This project investigates the practices, behaviours and beliefs of Karelian immigrants and their descendants in Finland that create bonds with their lost homeland, culture and kin. It sets out to develop an understanding of immigrants’ losses and their responses to them. Karelians present an exceptionally rich case because it is possible to examine three major waves of immigration to Finland under different historical circumstances across the past century. The arriving population of each wave or their descendants also appear to employ different major strategies for creating and maintaining continuing bonds with their heritage and families. This project will make a vital contribution to the increasingly volatile discussion about immigration that is ongoing in Finland and in the Western world more generally. The central aim of this study is to provide knowledge about the tensions and identities of immigrants and the social strategies that they use to establish and maintain connections to the past, to places, and to their ancestors. My project is set apart from other research on immigration by focusing on verbal and performative communication that conveys meanings about perceived losses and belongingness to a group. Approaches from Folklore Studies and Social Linguistics will be applied to primary data consisting of interviews, public on-line discussions and the activities of Karelian cultural organizations.
I use ethnographic methods including observation, participation, interviews and self-reflection (as a Karelian immigrant) in conjunction with methods of analysis of texts and traditional expression from Folklore Studies. Key theoretical concepts of my study are continuing bonds and registers of communication. “Continuing bonds” was introduced in psychology and death studies in 1996 as a new model for bereavement. This model contested the long-standing hegemonic view in Western psychotherapy and psychology which asserted that successful mourning required the bereaved to emotionally detach from the deceased or object of loss. “Continuing bonds” postulates the maintenance of a relationship with the dead or object of loss instead of “letting it go”. (Klass et al. 1996.) “Registers of communication” emerged in social linguistics to address varieties of language associated with recurrent types of situations (Halliday 1978), later adapted to Folklore Studies (Foley 1995) and gradually extended to the semiotics of varieties of behaviour more generally (Agha 2007). This project advances from my doctoral research on Karelian lament, a register of verbal art and practice used to maintain continuing bonds with deceased kin (Stepanova 2014), by applying those insights and methods to modern registers of speaking about Karelia, Karelian culture and ancestral kin by immigrants to identify their perceptions, beliefs, and imaginal constructs in which they live.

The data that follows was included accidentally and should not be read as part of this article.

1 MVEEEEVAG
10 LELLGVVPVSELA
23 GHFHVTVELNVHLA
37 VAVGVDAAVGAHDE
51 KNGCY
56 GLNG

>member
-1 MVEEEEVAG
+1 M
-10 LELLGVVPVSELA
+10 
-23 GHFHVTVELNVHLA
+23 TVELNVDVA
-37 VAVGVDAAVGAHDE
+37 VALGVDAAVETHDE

I postulate that Karelian traditional culture impacts the way Karelian immigrants and their descendants today meaningfully construct and maintain continuing bonds with their deceased and lost homeland. I further postulate that immigrant networks from each wave of immigration have mobilized aspects of traditional culture differently in relation to the circumstances of immigration, and this has produced different strategies for continuing bonds, such as emphasizing place, genealogies, attending courses of Karelian language or learning traditions of food and lament poetry, or attending festivals and events celebrating ‘Karelianness’.
This project is at the intersection of a variety of ongoing academic discussions in different disciplines. The outcome of this project will present a valuable contribution that benefits research on death and bereavement, folklore studies, immigration and acculturation, social linguistics and linguistic anthropology, and theories of registers of communication.
Relevant fields of research: Folklore Studies; Linguistic Anthropology; Ethnology